This is quite a romp through modern-day Sacramento. The setting is dead on and the children have normal lives with normal problems, yet there is plenty of funny stuff going on and enough of a mystery to keep the pages turning and turning. Kids from nine to ninety, will enjoy this fun summer read.

Children's Book Reviewer
Children from the ages of 9-12 are going to enjoy this 210 page chapter book. It is entertaining and hard to put down. 
Michelle Fayard - Los Molinos, CA USA
Melanie isn't in the mood to believe in magic, but it comes looking for her anyway in the form of a most eccentric character in Elizabeth Varadan's The Fourth Wish. 

Eleven-year-old Melanie McCormick thinks her school vacation will be, at best, boring, although she suspects it will be something much worse. Her parents have recently divorced, her mother is working longer hours and Melanie has to help out more around the house. If that weren't enough, her younger brother and sister and her brother's best friend are tagging along everywhere she goes. How will she ever manage to catch the eye of the school's newest heartthrob or talk privately on the phone with her best friend, Jenny?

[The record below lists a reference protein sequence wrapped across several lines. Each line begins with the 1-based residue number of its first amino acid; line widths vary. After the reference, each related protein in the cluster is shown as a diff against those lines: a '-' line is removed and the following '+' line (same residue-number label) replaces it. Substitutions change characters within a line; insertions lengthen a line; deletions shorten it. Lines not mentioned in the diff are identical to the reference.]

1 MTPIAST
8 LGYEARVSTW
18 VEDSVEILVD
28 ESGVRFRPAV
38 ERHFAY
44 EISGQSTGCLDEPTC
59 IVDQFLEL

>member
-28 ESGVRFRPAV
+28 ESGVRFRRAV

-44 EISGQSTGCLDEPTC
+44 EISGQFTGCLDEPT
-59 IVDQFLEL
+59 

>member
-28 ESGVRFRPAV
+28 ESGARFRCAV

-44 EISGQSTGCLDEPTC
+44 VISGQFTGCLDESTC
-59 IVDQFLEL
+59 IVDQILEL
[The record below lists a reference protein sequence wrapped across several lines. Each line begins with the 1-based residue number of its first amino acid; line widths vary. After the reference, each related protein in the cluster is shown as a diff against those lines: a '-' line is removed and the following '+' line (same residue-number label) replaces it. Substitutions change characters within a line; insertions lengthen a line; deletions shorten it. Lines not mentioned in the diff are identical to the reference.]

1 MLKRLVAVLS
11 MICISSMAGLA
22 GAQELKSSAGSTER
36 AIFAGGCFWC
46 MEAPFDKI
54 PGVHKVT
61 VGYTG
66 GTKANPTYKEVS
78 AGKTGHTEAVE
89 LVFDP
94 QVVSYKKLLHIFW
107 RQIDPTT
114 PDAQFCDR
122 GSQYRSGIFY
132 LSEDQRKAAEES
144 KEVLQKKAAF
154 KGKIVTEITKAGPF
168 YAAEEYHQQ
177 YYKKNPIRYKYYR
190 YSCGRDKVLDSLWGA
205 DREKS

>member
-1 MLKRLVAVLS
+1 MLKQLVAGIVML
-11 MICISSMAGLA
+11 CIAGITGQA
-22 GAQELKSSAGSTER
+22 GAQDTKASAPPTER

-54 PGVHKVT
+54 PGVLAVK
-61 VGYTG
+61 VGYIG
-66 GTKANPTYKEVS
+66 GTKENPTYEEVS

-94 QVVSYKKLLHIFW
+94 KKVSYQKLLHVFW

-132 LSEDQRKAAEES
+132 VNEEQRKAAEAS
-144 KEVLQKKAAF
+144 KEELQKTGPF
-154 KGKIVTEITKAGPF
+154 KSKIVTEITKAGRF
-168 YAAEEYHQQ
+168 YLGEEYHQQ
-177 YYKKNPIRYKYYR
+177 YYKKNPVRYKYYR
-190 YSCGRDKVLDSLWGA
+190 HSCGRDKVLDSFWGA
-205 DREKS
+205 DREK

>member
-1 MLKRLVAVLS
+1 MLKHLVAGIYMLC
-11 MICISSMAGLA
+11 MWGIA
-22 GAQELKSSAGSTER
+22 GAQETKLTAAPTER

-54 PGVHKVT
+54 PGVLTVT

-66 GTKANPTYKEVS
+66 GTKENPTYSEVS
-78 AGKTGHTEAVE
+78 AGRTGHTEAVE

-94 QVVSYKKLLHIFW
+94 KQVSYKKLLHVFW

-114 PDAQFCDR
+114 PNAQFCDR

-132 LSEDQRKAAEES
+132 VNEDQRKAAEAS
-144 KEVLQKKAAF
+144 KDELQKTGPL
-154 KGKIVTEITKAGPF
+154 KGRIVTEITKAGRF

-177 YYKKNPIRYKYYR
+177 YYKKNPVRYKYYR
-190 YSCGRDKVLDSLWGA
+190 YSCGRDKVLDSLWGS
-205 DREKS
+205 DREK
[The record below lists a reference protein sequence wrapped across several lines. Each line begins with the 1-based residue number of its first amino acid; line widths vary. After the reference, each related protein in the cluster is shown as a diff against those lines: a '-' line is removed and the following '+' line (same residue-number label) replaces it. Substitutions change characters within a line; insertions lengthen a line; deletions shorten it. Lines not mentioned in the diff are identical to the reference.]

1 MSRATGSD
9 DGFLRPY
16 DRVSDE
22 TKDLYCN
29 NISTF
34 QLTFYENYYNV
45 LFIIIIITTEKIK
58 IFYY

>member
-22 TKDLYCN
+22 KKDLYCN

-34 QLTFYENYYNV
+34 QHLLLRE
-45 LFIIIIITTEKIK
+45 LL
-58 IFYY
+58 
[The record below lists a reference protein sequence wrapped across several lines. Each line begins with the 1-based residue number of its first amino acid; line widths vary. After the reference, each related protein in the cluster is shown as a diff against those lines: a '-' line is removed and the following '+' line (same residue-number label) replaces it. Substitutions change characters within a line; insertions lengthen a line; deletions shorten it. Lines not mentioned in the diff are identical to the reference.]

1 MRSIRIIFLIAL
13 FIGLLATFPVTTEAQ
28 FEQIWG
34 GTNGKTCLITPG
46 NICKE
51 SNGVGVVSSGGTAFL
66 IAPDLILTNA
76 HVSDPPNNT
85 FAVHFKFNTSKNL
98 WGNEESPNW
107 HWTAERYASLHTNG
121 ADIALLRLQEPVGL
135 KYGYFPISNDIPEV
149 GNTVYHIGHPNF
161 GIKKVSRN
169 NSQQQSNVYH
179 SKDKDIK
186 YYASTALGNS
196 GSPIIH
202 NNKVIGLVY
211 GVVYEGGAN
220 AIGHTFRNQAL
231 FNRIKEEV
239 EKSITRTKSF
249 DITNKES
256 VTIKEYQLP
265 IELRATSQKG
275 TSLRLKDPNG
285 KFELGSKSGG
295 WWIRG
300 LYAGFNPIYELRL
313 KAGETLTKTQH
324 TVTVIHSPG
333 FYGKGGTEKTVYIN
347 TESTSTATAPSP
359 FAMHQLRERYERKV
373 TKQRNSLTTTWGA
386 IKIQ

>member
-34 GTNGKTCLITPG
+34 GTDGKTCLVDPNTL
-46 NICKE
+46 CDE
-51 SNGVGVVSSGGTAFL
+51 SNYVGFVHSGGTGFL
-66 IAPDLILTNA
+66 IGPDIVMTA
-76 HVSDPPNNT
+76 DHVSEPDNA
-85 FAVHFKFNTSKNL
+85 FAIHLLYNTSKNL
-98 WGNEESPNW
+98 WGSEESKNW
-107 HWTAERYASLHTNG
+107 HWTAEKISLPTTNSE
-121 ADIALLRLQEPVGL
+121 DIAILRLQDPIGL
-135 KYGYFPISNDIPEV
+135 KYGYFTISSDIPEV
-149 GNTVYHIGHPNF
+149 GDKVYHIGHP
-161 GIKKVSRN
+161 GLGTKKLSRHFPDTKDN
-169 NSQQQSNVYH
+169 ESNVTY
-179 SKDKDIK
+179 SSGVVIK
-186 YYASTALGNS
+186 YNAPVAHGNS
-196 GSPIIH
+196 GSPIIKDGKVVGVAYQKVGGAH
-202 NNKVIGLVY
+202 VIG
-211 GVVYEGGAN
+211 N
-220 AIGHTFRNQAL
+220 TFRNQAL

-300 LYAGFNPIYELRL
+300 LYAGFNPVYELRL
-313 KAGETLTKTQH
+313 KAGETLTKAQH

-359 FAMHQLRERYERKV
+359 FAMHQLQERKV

While on their way to see a magic show, Melanie, Cory, Erin and Arthur help a stranger pick up the spilled contents of a shopping bag. What the four don't realize is the stranger, who introduces herself as Mrs. Seraphina, is the one who really is magic. When she grants a wish to Melanie's brother, the first to volunteer to help Mrs. Seraphina, a domino effect of complications ensues, sending ripples into the lives of not only the four children but the magician, The Great Mondo, a struggling performer who adds his own unique, and unintended, magic to the plot. 

Filled with mystery and enchantment, this fast-paced and gripping story will make you wonder what would you ask for if granted one wish. Would it be a wise choice without any unexpected consequences? What about the person who is the recipient of your wish--how will it change his or her life? And what if one day you were the recipient of someone else's wish, for remember Mrs. Seraphina can grant four of them, and Melanie, Erin and Arthur still have theirs to make ... 

This is a book whose characters, dialogue and setting are all on target, and the mystery is both magical and satisfying. You'll wish you didn't have to reach the end. And you'll find yourself wishing for a sequel. It's a great read for youth and the young at heart.

Rachel Hansen - Sacramento, CA USA